“Ruth Nussenzweig was the first scientist to demonstrate, in a paper published in Nature in 1967, that immunization with sporozoites inactivated by X-rays can induce protective immunity against infection in mice,” highlights Irene da Silva Soares of the Clinical and Toxicological Analysis Department at the College of Pharmaceutical Sciences (FCF), University of São Paulo (USP). “Ruth, Victor, and their colleagues later explained in Science in 1984 how they isolated the gene that codes the protein that coats the sporozoites, called CSP.” This protein, which activates the immune response against malaria, is the basis of the recently approved vaccine. “Both groups can therefore be considered ‘the brains behind the malaria vaccine’. From my point of view, these studies were worthy of a Nobel Prize,” declares the USP parasitologist.

J R Ripper / Brazil Photos / Lightrocket via Getty Images Nets make it difficult for the Anopheles mosquito to transmit the malaria parasiteJ R Ripper / Brazil Photos / Lightrocket via Getty Images

The malaria vaccine is the first to protect humans against an infection caused by parasites and it took decades to come to fruition due to several complications. As a comparison with more recent and widely debated diseases and vaccines, P. falciparum has more than 5,000 genes, while SARS-CoV-2 has just 12. “Parasites have a complex life cycle, involving several morphological phases and changes to the environment in which they develop within the human body. They have also adopted various methods for escaping the host’s immune system. The major challenge with malaria is finding a target for the vaccine, since the parasite has a high degree of genetic polymorphism,” explains Célia Regina da Silva Garcia, also from FCF at USP.

Silvia Beatriz Boscardin, from the Parasitology Department at USP’s Institute of Biomedical Sciences (ICB), reinforces her colleague’s assessment. “As well as their genome being much larger than viruses, parasites can reproduce in different hosts, both vertebrates and invertebrates, and have different forms of development. These forms usually express different proteins,” says Boscardin. “All of this makes the development of a vaccine against parasites a much more complicated task.”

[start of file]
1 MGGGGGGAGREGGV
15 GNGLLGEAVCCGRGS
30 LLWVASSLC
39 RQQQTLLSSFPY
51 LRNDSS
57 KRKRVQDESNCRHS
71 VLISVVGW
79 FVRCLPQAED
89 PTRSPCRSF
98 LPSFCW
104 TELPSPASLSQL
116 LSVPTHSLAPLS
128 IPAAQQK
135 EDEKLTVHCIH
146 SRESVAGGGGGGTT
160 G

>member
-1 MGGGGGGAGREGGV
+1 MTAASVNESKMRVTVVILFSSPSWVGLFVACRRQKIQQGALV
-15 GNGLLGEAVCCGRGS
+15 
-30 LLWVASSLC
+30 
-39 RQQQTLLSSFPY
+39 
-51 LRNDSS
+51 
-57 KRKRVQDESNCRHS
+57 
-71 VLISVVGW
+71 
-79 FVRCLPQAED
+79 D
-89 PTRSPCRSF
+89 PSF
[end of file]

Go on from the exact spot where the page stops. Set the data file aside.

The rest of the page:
Despite these obstacles, a research group led by Soares and funded by FAPESP has been working on a vaccine against the form of malaria that most commonly occurs in Brazil, caused by P. vivax, since 2008. The project was inherited from a former student of Ruth Nussenzweig, immunologist Maurício Martins Rodrigues (1961–2015), who was a professor at UNIFESP and was married to Soares  The formulation is also based on CSP, which in P. vivax, presents an additional complexity: there are three genetically distinct variants of the parasite, found in different locations around the world. “Our goal is to develop a universal vaccine that covers P. vivax in all its genetic diversity,” says Soares.

According to the scientist, there are groups in the USA and the UK working on similar vaccines. But her group is the only one attempting to induce immunity against all three variants of the parasite, according to a study published in Scientific Reports earlier this year. “Preclinical trials have already been completed and demonstrated that the formulation generates an immune response and does not cause significant adverse effects in mice and rabbits. Next, we will submit the documentation to ANVISA to request authorization for phase 1 clinical trials in humans,” says the FCF researcher.

The technological advances recently made as a result of the COVID-19 pandemic offer new possibilities for antimalarial vaccines—of which there are currently more than 140 under development worldwide. Soares believes new approaches, such as mRNA vaccines and adenovirus-based viral vectors, are generating knowledge that could be used to improve exist vaccines or those under development. “Immunization strategies that use a combination of different vaccines have been undergoing tests in an experimental malaria model since the 1990s by the group that was previously headed by Ruth Nussenzweig,” says Soares. “We already have recombinant adenoviruses based on the P. vivax CSP protein, which could be used, if necessary, to enhance the immune response of the vaccine we are developing.”

Generation and analysis of immunogenicity of recombinant proteins based on different allelic forms of the Plasmodium vivax circumsporozoite antigen with the aim of developing a universal vaccine against malaria (nº 12/13032-5): Grant Mechanism Thematic Project; Principal Investigator Irene da Silva Soares (USP); Investment R$16,167,637.14.

Scientific articles
CHANDRAMOHAN, D. et al. Seasonal malaria vaccination with or without seasonal malaria chemoprevention. New England Journal of Medicine. Sept. 9, 2021.
HOGAN, A.B. et al. Estimated impact of RTS,S/AS01 malaria vaccine allocation strategies in sub-Saharan Africa: A modelling study. PLoS Medicine. Nov. 30, 2020.